• Carrying out a mine victim census within the area of responsibility, documenting accurate identification of survivors by name, national, age, sex and physical local location, when and where the victims were injured, the type of medication received, survivors’ pre- and post-occupational status, victims’ self-assessment, community views towards victims and their prosthetic needs.
  • Identifying what vocational skills are available and how survivors can participate in self-help projects such as carpentry, small animal husbandry and nutritional gardens.
  • Conducting periodic mine awareness programmes.
  • Placing danger-warning signs in areas reported as suspect by the villagers and destroying reported mines/UXO.
  • Assisting in rendering first aid and evacuation for surgery of reported landmine victims.
  • Through MACs, the reaction sticks would invite their respective countries’ relevant government departments to slot in their community outreach programmes within the MRS schedules. (For instance, the Ministry of Health officials could conduct public health campaigns such as malaria control and HIV/AIDS awareness while agriculture extension workers impart knowledge on environment protection and land use.)
  • Compiling monthly reports on all activities conducted by the MRS submitted to the MAC of the respective country on standard report sheets.

Organization of the MRS

Manning

  • Three military engineering soldiers with experience in taking care of mines/UXO
  • One paramedic from the military
  • Helpers provided by the local communities
MRS Assets - A Guide
Item Remarks

1. 4 x 4 vehicle

For use by MRS for reacting to call outs as emergency evacuation, transport for conducting MACs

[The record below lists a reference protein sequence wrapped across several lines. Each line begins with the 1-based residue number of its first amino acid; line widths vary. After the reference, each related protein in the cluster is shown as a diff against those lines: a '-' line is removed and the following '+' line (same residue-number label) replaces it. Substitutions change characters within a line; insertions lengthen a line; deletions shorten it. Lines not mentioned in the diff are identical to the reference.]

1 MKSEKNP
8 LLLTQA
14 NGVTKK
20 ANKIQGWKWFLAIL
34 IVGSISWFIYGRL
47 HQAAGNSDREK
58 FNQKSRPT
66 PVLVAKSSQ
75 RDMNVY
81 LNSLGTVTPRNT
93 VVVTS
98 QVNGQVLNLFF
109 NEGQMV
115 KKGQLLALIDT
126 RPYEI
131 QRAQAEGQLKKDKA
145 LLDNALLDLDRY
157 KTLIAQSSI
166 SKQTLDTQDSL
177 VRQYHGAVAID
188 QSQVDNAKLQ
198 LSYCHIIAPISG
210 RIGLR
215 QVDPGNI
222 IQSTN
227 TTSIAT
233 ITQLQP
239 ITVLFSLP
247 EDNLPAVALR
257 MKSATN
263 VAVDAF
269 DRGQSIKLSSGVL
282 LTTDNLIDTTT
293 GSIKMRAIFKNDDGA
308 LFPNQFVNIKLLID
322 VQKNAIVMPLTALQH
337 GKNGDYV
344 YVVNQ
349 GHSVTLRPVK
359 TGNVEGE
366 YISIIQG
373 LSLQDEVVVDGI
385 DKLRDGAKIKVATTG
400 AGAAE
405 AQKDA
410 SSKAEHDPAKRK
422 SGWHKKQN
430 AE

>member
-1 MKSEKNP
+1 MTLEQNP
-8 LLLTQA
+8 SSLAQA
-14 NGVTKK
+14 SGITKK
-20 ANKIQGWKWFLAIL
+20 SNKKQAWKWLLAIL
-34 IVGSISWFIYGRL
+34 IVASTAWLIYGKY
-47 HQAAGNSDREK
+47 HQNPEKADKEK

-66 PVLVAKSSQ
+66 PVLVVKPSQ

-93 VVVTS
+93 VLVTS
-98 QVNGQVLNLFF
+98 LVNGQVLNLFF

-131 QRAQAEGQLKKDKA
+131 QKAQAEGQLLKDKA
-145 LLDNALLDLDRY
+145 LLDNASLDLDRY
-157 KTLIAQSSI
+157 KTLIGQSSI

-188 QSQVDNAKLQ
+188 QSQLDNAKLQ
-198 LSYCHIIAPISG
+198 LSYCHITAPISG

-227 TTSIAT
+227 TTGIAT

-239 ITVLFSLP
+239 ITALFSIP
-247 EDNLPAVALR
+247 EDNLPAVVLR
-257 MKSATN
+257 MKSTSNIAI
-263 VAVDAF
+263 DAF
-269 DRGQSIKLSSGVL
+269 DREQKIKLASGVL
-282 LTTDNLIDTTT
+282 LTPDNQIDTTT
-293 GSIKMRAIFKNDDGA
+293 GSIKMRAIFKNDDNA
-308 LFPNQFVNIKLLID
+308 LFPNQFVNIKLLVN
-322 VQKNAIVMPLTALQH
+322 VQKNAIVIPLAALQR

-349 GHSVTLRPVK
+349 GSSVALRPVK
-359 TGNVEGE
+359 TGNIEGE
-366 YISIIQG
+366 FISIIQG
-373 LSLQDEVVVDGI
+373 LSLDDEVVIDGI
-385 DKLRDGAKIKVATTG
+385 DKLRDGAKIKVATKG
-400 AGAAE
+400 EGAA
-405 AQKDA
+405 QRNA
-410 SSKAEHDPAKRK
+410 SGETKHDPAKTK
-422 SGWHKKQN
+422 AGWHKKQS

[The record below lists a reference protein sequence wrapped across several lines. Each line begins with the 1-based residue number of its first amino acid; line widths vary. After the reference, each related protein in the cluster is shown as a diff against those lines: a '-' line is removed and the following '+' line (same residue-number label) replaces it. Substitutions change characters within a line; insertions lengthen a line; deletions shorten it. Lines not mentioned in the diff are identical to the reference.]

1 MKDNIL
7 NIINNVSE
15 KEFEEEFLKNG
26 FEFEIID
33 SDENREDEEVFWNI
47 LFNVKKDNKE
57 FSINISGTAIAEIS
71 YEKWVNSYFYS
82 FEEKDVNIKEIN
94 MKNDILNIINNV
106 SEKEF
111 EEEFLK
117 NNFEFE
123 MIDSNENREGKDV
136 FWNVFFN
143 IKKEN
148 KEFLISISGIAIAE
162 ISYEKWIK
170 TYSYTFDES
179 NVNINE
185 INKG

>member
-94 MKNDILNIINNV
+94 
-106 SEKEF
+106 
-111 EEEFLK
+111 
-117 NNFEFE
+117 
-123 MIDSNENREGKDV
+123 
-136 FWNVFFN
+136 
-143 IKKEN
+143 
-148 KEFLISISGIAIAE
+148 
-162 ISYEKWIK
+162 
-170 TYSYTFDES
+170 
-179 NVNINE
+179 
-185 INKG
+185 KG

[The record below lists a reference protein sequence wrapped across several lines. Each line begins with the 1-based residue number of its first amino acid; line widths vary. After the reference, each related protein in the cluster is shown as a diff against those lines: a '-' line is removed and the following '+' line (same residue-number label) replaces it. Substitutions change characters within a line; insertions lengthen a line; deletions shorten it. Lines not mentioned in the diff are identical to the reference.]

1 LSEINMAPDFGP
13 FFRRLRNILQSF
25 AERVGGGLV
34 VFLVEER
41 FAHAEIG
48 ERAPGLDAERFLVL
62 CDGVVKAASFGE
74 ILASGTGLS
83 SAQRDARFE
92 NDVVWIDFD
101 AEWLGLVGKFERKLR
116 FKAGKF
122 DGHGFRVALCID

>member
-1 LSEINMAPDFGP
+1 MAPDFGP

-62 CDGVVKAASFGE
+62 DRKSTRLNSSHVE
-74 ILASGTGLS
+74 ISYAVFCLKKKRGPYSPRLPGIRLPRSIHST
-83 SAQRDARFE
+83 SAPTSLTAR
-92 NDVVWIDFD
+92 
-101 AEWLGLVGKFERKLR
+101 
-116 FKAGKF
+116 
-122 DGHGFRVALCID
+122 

2. High-frequency radio Communication to be Global Positional System compatible with in-country MAC
3. Ridge tent, three pavilion tents Accommodation and office use
4. Demolition box One detector, one set of personal protective equipment and a visor, prodder, trowel, demo cable, exploder
5. Mine awareness stores Dummy mines, posters, danger warnings signs, demarcation tape
6. Medical stores Stretchers, bandages, emergency trolleys

Projected Setup Costs of MRS

Security Devices Harare, a leading manufacturer of demining equipment, estimate that procurement of items 1–6 of the MRS Assets Guide costs approximately $30,000. The following methods could be used to calculate the total number of sticks required per country and project total setting-up costs.

The medical crew mentioned above assisted landmine victims spread over a surface area of 8,350 sq km. Angola and Mozambique are mined in all their provinces and districts, and reaction sticks would be spread across their mainland. The surface area for Angola is 1,247,000 sq km and for Mozambique is 799,380 sq km. Communities living close to minefields in Zimbabwe reside along an approximate 25,000 sq km belt.

Factoring in 8,350 sq km as area cover for a single MRS, Angola would require 149, Mozambique 95 and Zimbabwe 3. The requirements for Namibia, Zambia, Malawi, Tanzania and Swaziland could be derived using the same method.

It therefore requires 972 soldiers and a cost of $7.4 million to set up vital inexpensive locally-sustainable capacities to reduce landmine accidents and to assist victims of the mine scourge in southern Africa.

Towards Implementation of the MRS Concept

In its English and Portuguese versions, the concept has been submitted as a project proposal to and accepted by the SADC Mine Action Committee, which is headed by General Andre Santana Petra of Angola. SADSA invites practitioners in mine victim assistance to come aboard their MRS concept for the decimation of the landmine carnage in southern Africa.

Contact Information

Dr. Martin Chitsama
Southern Africa Demining Services Agency
1 Bodle Avenue
Eastlea
Harare - Zimbabwe
Tel: +263 91 345 581
      +263 91 222 740
E-mail: machinvest@avu.org